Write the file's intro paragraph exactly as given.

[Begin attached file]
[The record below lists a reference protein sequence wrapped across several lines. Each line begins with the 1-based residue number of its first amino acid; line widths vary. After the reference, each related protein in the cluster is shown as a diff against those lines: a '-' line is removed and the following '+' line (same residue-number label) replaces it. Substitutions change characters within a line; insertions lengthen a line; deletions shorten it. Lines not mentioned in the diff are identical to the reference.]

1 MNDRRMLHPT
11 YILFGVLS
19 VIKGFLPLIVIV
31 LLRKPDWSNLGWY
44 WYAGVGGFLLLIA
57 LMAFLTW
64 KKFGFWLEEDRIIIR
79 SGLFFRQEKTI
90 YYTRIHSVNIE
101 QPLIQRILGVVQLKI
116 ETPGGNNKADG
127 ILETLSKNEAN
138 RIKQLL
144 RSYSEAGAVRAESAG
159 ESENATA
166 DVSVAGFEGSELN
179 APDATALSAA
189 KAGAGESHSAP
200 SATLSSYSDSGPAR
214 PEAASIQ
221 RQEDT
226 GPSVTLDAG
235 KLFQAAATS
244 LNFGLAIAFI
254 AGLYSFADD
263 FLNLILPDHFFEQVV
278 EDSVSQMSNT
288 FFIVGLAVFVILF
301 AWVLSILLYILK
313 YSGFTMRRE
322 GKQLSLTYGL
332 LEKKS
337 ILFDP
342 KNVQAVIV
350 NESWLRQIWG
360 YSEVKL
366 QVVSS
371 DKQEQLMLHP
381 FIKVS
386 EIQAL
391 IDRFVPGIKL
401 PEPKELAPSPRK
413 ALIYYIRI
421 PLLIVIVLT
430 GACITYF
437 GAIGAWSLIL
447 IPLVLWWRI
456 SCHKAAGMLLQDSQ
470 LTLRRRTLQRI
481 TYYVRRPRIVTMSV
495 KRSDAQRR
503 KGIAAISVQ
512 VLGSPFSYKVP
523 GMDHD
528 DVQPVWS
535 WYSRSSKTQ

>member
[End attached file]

[The record below lists a reference protein sequence wrapped across several lines. Each line begins with the 1-based residue number of its first amino acid; line widths vary. After the reference, each related protein in the cluster is shown as a diff against those lines: a '-' line is removed and the following '+' line (same residue-number label) replaces it. Substitutions change characters within a line; insertions lengthen a line; deletions shorten it. Lines not mentioned in the diff are identical to the reference.]